This seems like a bad situation considering there’s mounting evidence that consumers have just about had it with price hikes – regardless of whether they’re being pinned on inflation, supply chain issues, or corporate greed – and EVs price bumps have been outpacing their combustion-reliant counterparts.
Automakers even lobbied to further sweeten the updated EV tax credit proposals outlined in the massive “Inflation Reduction Act” that was passed in the U.S. Senate earlier this week. Content requirements intended to encourage manufacturers to utilize labor from the United States (or another country with a free-trade agreement) have been a particularly sore spot because a substantial portion of the minerals required for battery production comes from China and African nations the Asian country is on favorable terms with. China has spent years becoming Africa’s largest trading partner and has spent billions on large-scale infrastructure projects in exchange for reliable access to raw materials.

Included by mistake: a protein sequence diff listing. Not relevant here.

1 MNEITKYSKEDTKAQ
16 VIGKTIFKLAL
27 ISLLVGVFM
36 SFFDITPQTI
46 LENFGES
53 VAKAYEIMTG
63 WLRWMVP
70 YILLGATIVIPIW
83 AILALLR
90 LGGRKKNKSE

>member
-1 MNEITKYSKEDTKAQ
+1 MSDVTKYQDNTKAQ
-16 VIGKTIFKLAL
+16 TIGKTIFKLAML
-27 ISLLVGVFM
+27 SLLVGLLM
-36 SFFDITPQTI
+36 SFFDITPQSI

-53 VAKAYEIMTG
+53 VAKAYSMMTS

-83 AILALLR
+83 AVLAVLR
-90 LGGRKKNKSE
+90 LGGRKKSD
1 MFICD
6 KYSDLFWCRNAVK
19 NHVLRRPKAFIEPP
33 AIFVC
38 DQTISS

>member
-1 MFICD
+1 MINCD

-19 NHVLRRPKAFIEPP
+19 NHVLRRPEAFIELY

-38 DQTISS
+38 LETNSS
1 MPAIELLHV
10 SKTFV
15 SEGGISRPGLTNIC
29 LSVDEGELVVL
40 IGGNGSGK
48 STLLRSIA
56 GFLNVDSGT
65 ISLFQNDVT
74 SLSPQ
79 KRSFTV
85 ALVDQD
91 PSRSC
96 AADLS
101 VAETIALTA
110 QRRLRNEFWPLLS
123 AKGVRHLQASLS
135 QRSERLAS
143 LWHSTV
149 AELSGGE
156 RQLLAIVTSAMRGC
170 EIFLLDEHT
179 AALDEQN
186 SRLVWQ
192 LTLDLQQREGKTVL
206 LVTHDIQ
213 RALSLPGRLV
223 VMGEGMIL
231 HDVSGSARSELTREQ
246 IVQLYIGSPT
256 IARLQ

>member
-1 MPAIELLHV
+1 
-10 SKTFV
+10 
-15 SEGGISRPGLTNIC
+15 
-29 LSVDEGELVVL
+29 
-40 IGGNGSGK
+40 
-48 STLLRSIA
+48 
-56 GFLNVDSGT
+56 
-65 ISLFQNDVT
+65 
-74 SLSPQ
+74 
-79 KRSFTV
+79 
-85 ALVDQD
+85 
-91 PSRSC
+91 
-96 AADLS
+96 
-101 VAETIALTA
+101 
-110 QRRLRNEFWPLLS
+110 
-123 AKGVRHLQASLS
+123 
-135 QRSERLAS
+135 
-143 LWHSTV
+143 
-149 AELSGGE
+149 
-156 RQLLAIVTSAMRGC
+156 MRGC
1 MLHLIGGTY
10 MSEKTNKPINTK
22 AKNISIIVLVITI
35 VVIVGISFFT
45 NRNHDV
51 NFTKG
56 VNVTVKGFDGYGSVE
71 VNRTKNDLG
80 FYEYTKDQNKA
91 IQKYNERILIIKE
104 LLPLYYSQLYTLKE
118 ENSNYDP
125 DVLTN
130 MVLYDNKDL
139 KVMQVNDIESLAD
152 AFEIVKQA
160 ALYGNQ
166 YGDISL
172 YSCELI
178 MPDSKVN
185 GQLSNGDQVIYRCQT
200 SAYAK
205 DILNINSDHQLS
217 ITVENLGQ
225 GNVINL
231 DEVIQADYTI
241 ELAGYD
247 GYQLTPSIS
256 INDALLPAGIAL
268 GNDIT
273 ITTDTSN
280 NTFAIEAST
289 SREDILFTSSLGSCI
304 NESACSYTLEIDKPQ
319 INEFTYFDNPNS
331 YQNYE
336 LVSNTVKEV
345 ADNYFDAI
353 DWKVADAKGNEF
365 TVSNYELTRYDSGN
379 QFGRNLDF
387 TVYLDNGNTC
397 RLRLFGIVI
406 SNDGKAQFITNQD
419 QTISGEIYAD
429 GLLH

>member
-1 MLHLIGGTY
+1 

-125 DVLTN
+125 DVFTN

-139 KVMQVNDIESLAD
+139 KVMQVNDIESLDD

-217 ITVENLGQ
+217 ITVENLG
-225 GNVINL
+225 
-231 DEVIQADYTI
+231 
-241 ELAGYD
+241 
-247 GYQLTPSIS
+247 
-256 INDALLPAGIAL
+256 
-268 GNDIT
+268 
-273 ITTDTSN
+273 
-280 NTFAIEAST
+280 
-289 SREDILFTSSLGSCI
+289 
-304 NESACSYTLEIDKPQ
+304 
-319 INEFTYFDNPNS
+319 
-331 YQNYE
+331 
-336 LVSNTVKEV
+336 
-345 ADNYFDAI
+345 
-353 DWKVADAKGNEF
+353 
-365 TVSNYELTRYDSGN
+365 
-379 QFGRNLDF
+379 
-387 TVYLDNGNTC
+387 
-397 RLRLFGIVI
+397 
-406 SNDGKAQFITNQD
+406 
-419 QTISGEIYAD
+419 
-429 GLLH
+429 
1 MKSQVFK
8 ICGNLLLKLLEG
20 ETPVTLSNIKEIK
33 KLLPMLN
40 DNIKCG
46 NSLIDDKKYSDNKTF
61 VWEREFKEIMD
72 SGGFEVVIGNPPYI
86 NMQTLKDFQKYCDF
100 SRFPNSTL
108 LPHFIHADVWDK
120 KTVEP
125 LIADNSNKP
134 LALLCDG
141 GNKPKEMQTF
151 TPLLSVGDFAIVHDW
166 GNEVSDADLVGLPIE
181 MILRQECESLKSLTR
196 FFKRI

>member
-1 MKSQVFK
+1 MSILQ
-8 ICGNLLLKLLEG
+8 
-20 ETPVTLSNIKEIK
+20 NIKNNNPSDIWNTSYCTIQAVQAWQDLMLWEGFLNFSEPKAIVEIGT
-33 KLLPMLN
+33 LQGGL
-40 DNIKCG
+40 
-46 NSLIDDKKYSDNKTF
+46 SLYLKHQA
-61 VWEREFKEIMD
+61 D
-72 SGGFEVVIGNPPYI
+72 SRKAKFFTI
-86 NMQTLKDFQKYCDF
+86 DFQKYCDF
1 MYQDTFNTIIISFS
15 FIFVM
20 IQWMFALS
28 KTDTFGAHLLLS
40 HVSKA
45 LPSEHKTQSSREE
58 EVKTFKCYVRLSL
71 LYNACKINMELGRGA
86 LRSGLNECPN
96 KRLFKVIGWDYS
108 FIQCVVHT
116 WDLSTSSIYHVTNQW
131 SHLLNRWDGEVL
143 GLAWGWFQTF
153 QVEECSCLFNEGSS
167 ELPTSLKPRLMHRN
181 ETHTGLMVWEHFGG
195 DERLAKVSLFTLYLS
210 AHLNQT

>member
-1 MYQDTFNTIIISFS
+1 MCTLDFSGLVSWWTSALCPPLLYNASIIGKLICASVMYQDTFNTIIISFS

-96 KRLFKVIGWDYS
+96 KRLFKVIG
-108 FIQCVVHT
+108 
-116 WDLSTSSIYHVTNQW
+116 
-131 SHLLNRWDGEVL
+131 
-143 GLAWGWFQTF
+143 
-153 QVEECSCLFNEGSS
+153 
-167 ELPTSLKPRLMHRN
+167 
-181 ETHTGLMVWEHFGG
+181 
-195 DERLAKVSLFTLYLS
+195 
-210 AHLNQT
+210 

This has effectively solidified China as the world’s dominant battery supplier. And the vertical integration witnessed leading up to and throughout the pandemic has arguably strengthened those (and other) regional monopolies – which have since been complicated by China’s tenuous economic situation, manufacturing shortfalls stemming from ongoing COVID-19 lockdowns, and geopolitical issues that might discourage it from exporting batteries to the West. But demand is also up, as every automaker in the world suddenly wants to build all-electric vehicles, with there being only a few places to source them.
Making cars less mechanical and more digital has likewise boosted chip demand immensely. While the global semiconductor shortage overlaps with most of the above complications, demand is by far the biggest factor here. With everything from toasters to refrigerators becoming “Smart Home Devices” that are perpetually connected to a network, the worldwide desire for chips has grown exponentially since 2010. Automakers’ need for them has historically been dwarfed by the computing and wireless communication industries. But they’re starting to catch up and it’s left many assembly lines with sustained downtime due to component shortages.